It has now emerged that the 'ultra-modern' Milimani Law Courts building unveiled by President Mwai Kibaki earlier this year is yet another white elephant that cost the taxpayer a staggering Sh1 billion.
Barely 10 months after it was commissioned, Chief Justice Willy Mutunga has sounded alarm over the safety of judicial staff and Kenyans using the building whose ceiling has caved-in, with water leaking all over.
Door handles in almost all floors have broken down, lifts including the VIP ones stopped working and the water leakages keep on triggering electric faults.
Corruption & Incompetence
Mutunga sums all this as "administrative corruption and incompetence" and he had no kind words for professionals involved in the work.
"I want to state that all the professionals involved in this project must take responsibility. Professional bodies must take disciplinary action against its members who have been part of this mess," the CJ told journalists when he took them on a tour of the poorly refurbished building.
"Indeed to refer to this building as ultra-modern is to insult both the English language and the intelligence of Kenyans," the CJ said adding "It is unbelievable that a building that cost the tax payer over Sh1 billion after variation from the original cost of Sh600million is in this sorry state of disrepair."
To stress his point, Mutunga told reporters judges and staff in the building cannot access the Internet because vital facilities were not installed.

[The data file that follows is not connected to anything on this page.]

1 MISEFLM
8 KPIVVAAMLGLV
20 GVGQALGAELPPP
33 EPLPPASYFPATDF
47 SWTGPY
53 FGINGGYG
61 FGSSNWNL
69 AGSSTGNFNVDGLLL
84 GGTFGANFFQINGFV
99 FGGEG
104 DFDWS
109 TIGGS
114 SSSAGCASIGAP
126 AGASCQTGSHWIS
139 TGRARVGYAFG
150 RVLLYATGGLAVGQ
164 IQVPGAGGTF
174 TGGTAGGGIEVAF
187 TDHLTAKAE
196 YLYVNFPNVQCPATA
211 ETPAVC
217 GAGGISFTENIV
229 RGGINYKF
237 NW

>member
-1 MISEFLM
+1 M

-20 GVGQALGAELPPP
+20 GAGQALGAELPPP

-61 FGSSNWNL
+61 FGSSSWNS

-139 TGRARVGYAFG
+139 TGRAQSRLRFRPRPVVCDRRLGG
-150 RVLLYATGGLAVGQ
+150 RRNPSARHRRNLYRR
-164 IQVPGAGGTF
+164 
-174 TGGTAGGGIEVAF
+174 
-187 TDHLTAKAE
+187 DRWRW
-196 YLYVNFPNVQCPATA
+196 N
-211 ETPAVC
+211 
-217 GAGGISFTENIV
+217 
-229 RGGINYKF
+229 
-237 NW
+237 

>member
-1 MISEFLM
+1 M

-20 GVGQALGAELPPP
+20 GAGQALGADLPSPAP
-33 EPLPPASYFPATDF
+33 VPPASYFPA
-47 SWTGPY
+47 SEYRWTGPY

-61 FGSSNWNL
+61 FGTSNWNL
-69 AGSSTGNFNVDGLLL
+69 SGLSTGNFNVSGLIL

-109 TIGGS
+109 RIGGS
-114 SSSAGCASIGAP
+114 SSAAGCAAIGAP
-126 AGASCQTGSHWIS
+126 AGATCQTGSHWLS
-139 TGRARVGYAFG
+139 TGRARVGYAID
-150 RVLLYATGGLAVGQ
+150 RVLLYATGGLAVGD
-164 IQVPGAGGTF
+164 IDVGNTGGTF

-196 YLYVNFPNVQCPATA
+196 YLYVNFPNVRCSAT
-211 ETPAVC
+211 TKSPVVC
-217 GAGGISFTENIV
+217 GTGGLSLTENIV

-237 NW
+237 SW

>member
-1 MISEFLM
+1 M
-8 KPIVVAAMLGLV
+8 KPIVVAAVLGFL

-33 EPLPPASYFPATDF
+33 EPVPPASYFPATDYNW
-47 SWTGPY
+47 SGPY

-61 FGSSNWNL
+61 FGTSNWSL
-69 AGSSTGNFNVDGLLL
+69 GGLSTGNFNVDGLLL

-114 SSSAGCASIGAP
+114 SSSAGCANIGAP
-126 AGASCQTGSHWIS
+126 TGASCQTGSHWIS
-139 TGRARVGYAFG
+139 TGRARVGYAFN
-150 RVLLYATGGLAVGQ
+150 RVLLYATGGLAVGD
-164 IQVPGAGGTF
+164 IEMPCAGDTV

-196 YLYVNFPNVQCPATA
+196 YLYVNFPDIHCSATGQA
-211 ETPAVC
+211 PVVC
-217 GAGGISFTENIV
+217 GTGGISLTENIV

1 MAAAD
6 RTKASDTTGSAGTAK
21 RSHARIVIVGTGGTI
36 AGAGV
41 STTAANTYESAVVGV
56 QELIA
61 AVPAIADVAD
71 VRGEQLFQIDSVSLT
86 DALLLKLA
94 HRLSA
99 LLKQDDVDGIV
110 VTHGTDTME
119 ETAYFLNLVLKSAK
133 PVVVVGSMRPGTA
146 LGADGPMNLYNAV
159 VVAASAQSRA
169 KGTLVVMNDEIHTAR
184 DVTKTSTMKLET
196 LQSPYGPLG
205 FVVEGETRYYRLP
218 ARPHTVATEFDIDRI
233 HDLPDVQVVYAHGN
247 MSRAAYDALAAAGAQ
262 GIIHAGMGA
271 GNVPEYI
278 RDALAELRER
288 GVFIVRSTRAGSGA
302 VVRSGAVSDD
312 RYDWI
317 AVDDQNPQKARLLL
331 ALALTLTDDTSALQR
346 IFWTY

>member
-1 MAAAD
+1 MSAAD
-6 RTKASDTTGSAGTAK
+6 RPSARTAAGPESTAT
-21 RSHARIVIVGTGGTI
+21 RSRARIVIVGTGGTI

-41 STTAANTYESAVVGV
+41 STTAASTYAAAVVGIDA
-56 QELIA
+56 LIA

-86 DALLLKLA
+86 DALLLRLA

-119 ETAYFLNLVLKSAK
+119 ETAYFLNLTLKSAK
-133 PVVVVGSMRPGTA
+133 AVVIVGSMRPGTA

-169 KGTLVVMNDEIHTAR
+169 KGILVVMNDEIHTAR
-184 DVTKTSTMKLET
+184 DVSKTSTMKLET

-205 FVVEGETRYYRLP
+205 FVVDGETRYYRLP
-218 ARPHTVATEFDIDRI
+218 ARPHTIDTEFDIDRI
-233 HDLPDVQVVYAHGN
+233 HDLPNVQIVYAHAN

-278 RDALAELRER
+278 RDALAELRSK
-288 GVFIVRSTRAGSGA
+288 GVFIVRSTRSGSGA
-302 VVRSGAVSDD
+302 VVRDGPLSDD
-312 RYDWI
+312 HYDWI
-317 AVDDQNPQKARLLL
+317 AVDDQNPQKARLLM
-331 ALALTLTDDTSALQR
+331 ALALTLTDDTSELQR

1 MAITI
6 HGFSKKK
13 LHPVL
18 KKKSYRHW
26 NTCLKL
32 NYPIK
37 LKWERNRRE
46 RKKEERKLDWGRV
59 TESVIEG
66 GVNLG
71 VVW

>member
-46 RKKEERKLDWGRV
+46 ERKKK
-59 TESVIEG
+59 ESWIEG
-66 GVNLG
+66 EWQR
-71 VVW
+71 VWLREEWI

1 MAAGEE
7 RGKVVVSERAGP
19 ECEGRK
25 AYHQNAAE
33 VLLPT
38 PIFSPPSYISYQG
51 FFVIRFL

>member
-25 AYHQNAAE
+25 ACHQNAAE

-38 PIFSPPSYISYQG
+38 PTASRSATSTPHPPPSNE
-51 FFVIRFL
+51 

Worried over the quality of construction work, particularly in the courts in Nairobi and other parts of the country, Justice Mutunga announced that he has suspended all the works to pave way for a proper audit.
"I have directed that this building be subjected to an immediate structural audit. I ask the Ministry of Public Works who supervised the contractors to immediately review and reinforce the structures of this building to ensure that it is safe for public use," Mutunga said of the damaged ceilings and cracks at the 'ultra modern building' that is the Milimani Law courts.
"We intended to construct an ultra-modern building however what we have ended up with is a poster project of corruption and failure of engineering, architectural and other professions. The quality of this work demeans the advances made in the architectural and engineering professions through this iconic symbol of incompetence and greed," the CJ said.
Mutunga said; "it was just by sheer luck that in two of the occasions ceilings caved in, the courts were not in session and nobody was hurt."
"On the third occasion, a police officer was hurt," he said and warned a disaster would happen unless urgent measures are taken.
"The digital locks which were installed in some of the sensitive access areas have never worked, it is unimaginable but true that the Judiciary does not have a single complete construction file for this building," he said.
Mutunga told journalists that even construction records of other Judiciary buildings outside Nairobi were not in their possession.
"This speaks of criminal negligence and serious dereliction of duty," he regretted.